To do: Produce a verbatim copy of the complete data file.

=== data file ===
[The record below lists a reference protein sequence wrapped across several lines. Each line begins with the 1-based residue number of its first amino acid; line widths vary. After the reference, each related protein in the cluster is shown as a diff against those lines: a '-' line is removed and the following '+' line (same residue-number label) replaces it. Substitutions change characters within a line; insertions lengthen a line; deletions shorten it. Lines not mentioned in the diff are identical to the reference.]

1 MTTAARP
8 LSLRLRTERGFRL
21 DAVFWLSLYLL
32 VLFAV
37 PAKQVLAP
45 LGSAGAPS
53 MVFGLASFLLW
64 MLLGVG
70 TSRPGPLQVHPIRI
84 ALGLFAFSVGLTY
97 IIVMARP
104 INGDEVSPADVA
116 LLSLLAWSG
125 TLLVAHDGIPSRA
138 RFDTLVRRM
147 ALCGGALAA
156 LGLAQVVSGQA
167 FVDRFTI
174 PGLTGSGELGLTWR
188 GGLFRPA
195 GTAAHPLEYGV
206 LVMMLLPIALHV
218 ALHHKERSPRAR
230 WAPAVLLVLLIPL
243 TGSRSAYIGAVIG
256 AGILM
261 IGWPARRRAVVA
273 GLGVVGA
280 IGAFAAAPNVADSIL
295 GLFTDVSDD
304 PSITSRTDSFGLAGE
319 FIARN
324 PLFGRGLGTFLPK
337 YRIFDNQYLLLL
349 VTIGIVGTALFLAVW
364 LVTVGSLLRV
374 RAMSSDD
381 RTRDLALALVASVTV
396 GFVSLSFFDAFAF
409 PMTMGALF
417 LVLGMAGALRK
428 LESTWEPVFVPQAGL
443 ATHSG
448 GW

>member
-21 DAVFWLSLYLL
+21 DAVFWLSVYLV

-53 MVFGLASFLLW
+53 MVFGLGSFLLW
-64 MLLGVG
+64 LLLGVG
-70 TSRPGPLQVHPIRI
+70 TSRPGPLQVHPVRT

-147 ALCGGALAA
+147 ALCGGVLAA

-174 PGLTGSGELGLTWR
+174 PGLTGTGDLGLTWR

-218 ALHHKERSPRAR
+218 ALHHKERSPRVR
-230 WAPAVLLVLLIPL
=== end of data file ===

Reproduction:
[The record below lists a reference protein sequence wrapped across several lines. Each line begins with the 1-based residue number of its first amino acid; line widths vary. After the reference, each related protein in the cluster is shown as a diff against those lines: a '-' line is removed and the following '+' line (same residue-number label) replaces it. Substitutions change characters within a line; insertions lengthen a line; deletions shorten it. Lines not mentioned in the diff are identical to the reference.]

1 MTTAARP
8 LSLRLRTERGFRL
21 DAVFWLSLYLL
32 VLFAV
37 PAKQVLAP
45 LGSAGAPS
53 MVFGLASFLLW
64 MLLGVG
70 TSRPGPLQVHPIRI
84 ALGLFAFSVGLTY
97 IIVMARP
104 INGDEVSPADVA
116 LLSLLAWSG
125 TLLVAHDGIPSRA
138 RFDTLVRRM
147 ALCGGALAA
156 LGLAQVVSGQA
167 FVDRFTI
174 PGLTGSGELGLTWR
188 GGLFRPA
195 GTAAHPLEYGV
206 LVMMLLPIALHV
218 ALHHKERSPRAR
230 WAPAVLLVLLIPL
243 TGSRSAYIGAVIG
256 AGILM
261 IGWPARRRAVVA
273 GLGVVGA
280 IGAFAAAPNVADSIL
295 GLFTDVSDD
304 PSITSRTDSFGLAGE
319 FIARN
324 PLFGRGLGTFLPK
337 YRIFDNQYLLLL
349 VTIGIVGTALFLAVW
364 LVTVGSLLRV
374 RAMSSDD
381 RTRDLALALVASVTV
396 GFVSLSFFDAFAF
409 PMTMGALF
417 LVLGMAGALRK
428 LESTWEPVFVPQAGL
443 ATHSG
448 GW

>member
-21 DAVFWLSLYLL
+21 DAVFWLSVYLV

-53 MVFGLASFLLW
+53 MVFGLGSFLLW
-64 MLLGVG
+64 LLLGVG
-70 TSRPGPLQVHPIRI
+70 TSRPGPLQVHPVRT

-147 ALCGGALAA
+147 ALCGGVLAA

-174 PGLTGSGELGLTWR
+174 PGLTGTGDLGLTWR

-218 ALHHKERSPRAR
+218 ALHHKERSPRVR
-230 WAPAVLLVLLIPL